If you see a newer building that has installed a floating floor I would suspect that the floor is uneven. You will be able to notice by looking at the ceiling to see if that has a pitch. It is important because not everyone loves a floating floor and if you want to change it you will run into having to level the floor first
if you are planning to replace the floor anyway, the repitching should not affect the price enough for you not to buy.
i think the biggest issue to look at is where the pitch is going from the front door. if the door is the highest point, you have no problem. the otherway..... you're screwed if the pitch is significant (more then an inch)
thanks all for your comments. i just researched and the building was built in 1980 and is a high rise. Of course that seems new to me, but is over thirty years. the strange thing is that the floor seemed new, so it's surprising that they didn't try to even it out when they replaced it. perhaps it was a cost factor. good to know there are no major concerns and that it seems it can be remedied per Primer.
repitching a floor is easy, we did it in our place in brooklyn heights 4 years ago. This photo gives you a good example of whats involved
Though there are a series of photos there showing how the leveling strips, then new subfloor etc and laid in to provide a level construction base.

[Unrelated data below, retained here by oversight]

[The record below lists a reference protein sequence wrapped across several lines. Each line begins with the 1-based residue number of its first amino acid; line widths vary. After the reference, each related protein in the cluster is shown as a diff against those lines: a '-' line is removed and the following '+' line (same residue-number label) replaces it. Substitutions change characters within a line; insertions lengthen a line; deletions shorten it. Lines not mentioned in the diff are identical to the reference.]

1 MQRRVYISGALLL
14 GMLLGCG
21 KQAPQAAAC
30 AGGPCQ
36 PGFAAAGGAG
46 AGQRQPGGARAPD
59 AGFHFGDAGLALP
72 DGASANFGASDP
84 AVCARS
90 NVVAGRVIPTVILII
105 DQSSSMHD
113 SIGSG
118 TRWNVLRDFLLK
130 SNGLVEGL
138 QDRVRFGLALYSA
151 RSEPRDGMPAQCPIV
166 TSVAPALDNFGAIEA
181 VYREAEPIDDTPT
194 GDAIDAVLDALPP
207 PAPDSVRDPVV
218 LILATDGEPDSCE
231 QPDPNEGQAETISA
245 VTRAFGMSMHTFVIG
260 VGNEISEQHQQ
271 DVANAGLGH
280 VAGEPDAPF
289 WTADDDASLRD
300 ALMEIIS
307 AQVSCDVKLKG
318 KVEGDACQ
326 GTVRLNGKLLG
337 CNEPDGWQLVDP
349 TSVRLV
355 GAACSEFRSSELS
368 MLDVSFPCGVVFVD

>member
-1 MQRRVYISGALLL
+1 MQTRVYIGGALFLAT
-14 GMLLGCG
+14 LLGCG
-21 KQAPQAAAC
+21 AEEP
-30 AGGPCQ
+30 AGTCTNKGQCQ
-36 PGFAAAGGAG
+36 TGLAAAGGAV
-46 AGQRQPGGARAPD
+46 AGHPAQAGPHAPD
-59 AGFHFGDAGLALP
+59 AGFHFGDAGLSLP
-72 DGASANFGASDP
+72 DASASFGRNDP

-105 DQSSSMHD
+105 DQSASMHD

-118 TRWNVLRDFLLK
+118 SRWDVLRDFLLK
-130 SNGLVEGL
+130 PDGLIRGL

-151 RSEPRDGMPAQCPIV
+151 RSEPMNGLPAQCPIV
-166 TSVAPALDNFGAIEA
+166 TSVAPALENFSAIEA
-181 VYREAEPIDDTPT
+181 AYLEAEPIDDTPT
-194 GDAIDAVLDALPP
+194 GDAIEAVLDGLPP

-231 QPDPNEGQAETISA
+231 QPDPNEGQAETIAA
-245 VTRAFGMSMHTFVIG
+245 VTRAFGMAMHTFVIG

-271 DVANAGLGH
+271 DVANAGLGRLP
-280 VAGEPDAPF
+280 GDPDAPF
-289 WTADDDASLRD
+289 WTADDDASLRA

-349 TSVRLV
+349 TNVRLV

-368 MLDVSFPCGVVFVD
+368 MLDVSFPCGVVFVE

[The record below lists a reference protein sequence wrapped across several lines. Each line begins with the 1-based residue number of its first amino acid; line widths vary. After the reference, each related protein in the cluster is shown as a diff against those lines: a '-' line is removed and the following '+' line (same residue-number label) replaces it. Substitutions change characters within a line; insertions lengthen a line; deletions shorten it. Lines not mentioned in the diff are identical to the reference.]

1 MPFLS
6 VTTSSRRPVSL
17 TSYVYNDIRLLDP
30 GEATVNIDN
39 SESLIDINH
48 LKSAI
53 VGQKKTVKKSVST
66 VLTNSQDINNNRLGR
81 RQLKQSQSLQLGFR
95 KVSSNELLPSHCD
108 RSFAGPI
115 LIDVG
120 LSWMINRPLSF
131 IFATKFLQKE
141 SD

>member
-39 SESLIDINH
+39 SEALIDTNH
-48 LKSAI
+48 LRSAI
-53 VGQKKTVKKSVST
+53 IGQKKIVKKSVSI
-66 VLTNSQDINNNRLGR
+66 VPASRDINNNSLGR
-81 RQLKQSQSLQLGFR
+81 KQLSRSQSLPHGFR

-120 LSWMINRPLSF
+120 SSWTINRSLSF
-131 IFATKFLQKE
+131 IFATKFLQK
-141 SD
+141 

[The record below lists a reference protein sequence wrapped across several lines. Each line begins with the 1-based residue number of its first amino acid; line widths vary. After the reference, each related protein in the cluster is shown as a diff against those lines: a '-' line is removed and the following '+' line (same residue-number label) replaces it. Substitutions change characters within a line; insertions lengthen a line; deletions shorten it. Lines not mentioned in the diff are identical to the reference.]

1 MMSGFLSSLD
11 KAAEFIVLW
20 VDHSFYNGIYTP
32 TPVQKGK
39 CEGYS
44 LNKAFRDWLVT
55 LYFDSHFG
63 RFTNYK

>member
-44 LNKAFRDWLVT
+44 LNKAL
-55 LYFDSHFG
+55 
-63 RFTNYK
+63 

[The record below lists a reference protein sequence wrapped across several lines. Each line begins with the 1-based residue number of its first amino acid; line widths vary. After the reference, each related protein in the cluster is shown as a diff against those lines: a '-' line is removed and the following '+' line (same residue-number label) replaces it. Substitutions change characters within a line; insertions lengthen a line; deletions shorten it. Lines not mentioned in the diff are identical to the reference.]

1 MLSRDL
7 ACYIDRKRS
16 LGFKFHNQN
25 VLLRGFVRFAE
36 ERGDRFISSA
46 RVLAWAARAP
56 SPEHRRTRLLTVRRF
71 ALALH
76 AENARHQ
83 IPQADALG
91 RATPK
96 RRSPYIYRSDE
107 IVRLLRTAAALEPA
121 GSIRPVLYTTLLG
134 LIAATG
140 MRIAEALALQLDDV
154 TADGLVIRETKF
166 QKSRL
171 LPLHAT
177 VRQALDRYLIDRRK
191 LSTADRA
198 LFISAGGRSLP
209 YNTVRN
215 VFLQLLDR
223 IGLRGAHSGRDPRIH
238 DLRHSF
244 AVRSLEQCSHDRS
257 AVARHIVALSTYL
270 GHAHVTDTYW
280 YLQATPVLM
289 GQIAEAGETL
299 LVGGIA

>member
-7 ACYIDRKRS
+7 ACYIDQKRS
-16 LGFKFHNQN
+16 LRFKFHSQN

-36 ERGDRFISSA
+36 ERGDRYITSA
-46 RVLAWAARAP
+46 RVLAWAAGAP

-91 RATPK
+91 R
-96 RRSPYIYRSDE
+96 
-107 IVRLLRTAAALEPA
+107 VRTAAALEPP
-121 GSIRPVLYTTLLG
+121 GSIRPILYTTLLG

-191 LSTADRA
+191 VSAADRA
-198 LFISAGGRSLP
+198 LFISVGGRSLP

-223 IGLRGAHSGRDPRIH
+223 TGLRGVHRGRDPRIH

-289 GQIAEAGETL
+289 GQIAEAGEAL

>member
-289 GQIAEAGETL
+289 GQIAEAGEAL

hurting, I'd hesitate about that building. If it's a 1980s high-rise then it's reinforced-concrete construction. Those buildings don't "settle".
A sloping floor means the concrete slab wasn't properly leveled as it was poured. If the builder was so slap-dash about something so fundamental, you have to wonder what else is wrong.
@Primer: my guy's quote was with a new floor (high quality)- is yours? I assume not. Building is pre-war. So I think you both are on the same page re $$ though he was less optimistic than this board about the results holding over time - he felt the shims would re-settle with the line of the building. (Concrete pouring was evidently not an option due to entry door height.)
I think he meant 15k including new floor. 25k seems very high.
Why would the shims re-settle? I'd be worried if it did.
Is it some kind of exotic wood or is just select grade white oak? A high quality pre-finished floor is expensive but if its a 3/4" oak that gets sanded, stained and poly then the wood itself is not that big of an expense. Your not doing anything like a chevron pattern right?
Is it near the second Ave subway construction site??????????????????
Primer: it was going to just be "basic" high quality, nothing fancy. So yes he estimated it would cost me ~ $25K including the new floor working with a NYC contractor. He was not giving me his own quote... he is from Conn. Maybe prices in Fairfield county are even higher than Manhattan? ;)
BertaNY: I was looking at the condo at 72-74 East 3rd Street a few years ago. I considered an making an offer but passed due to walk-up & sloped floor.
I recently replaced over 300 ft of flooring in a badly sloping pre-war
elevator building with high quality wideplank maple and a proper under-
base. Your cost should be under $10,000